Holder Loses Gamble on Terror Trial

Minutes before the start of the trial, which it seems the administration intended to be a “yes we can [successfully try these guys in civilian court]” to the naysaying legal analysts, Judge Lewis A Kaplan ruled the witness was barred from taking the stand because the prosecution had not proved to the court’s satisfaction that the government could have found out about the witness even if the confession he made to the CIA -- a confession the government was not introducing into evidence -- had not occurred.

Ghailani will not be freed despite the collapse of the government’s case. The judge also  ruled that his status as an “’enemy combatant’ probably would permit his detention as something akin to a prisoner of war until hostilities between the United States and al-Qaeda and the Taliban end, even if he were found not guilty.”

The day before the judge’s ruling gutted the government’s case, Andrew McCarthy correctly surmised (in an article in which he took issue with the court’s ultimate evidentiary ruling) that Holder was gambling and might lose:

The Obama administration has made Ghailani its test case to prove that the civilian criminal-justice system works perfectly well in wartime against enemy combatants -- to show that we don’t need military commissions or other alternatives specially tailored to address the peculiarities of terrorism cases. The administration figured Ghailani was a safe bet. After all, the embassy-bombing case had already been successfully prosecuted once: In 2001, prior to 9/11, four jihadists were tried, convicted, and sentenced to life imprisonment (although the jury voted to spare the two death-penalty defendants).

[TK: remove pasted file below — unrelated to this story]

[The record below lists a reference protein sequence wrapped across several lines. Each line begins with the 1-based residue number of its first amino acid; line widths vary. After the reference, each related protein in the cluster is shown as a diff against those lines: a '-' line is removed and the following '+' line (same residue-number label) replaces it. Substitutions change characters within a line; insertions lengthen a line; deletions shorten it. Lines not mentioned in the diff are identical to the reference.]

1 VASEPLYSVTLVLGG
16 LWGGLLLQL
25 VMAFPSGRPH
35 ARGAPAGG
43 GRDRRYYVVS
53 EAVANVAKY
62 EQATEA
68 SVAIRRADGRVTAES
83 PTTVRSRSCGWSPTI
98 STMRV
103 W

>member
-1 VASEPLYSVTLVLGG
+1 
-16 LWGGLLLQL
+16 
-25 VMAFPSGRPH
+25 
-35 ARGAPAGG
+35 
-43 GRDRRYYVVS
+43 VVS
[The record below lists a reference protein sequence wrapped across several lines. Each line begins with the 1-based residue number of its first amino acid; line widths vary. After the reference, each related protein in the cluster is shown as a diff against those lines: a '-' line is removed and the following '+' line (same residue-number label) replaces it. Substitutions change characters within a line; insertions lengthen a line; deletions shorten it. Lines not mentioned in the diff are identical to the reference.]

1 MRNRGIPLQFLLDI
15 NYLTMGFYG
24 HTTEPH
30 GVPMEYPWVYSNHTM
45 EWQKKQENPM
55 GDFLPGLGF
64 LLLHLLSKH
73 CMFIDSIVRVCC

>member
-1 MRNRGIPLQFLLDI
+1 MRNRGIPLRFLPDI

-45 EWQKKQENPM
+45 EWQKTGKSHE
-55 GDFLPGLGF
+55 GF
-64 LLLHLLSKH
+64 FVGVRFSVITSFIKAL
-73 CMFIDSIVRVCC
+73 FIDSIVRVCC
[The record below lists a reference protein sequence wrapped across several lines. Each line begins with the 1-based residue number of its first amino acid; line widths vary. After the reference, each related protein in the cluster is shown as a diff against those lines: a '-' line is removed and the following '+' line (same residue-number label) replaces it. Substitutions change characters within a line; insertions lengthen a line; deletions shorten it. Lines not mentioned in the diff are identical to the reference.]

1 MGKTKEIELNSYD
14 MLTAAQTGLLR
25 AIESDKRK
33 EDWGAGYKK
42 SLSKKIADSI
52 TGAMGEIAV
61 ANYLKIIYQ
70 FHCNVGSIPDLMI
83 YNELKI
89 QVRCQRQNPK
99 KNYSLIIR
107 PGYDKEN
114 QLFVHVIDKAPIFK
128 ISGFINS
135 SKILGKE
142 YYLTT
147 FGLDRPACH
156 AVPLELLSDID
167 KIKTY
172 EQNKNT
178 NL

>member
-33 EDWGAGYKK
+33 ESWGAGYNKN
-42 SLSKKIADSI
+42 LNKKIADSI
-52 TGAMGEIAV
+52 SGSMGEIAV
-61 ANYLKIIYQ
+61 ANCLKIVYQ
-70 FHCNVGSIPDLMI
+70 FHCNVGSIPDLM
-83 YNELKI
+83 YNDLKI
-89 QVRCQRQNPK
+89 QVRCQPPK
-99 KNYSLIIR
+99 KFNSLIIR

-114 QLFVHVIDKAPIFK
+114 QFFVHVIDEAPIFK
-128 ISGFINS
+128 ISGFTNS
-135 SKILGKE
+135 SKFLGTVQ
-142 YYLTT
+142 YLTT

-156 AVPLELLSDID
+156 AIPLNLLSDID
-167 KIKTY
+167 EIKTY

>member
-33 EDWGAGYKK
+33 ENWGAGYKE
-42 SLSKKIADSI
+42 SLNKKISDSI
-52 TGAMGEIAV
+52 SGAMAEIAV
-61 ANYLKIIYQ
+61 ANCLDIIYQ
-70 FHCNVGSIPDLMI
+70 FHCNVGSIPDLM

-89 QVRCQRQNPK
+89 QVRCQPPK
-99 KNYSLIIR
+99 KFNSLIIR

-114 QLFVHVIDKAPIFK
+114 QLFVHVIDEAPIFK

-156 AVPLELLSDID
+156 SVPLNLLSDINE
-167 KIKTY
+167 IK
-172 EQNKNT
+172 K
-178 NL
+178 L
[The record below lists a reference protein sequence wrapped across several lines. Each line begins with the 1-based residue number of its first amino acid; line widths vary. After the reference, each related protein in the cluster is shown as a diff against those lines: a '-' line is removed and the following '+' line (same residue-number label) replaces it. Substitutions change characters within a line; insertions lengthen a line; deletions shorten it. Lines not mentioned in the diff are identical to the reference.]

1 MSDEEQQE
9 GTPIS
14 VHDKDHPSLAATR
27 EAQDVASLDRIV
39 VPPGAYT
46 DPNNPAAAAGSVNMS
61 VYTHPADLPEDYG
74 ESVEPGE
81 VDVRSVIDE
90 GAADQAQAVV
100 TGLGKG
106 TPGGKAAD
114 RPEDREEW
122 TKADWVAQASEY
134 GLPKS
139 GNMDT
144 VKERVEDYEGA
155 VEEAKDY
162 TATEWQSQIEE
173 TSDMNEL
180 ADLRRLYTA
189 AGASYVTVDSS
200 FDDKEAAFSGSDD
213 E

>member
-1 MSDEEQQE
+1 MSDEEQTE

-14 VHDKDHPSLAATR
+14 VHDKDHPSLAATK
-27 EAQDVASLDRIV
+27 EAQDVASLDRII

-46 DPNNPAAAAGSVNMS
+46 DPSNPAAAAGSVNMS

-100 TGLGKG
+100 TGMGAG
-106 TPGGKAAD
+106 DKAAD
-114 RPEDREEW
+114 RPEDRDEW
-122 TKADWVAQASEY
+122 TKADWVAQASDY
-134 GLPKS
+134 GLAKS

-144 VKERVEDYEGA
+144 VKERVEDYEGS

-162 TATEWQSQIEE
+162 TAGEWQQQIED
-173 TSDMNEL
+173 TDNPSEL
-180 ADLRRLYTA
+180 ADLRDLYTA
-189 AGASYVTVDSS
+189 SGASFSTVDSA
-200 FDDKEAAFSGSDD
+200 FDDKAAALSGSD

Yet, to prove its political point that there is no downside in vesting Ghailani -- a Tanzanian national whose only connection to the United States is his decision to make war on it -- with all the constitutional rights of an American citizen, the Justice Department has had to slash its case. DOJ is also finding that even more critical evidence may be suppressed by the trial judge. In short, the slam dunk has become a horse race, one the government could actually lose.

So why did the Department of Justice take this big gamble? I suspect that Holder and those of his colleagues who were involved in the defense of the Guantanamo detainees were so persuaded by their own political posturing and their sense of the rightness of their cause that to this day they remain blinded to reality.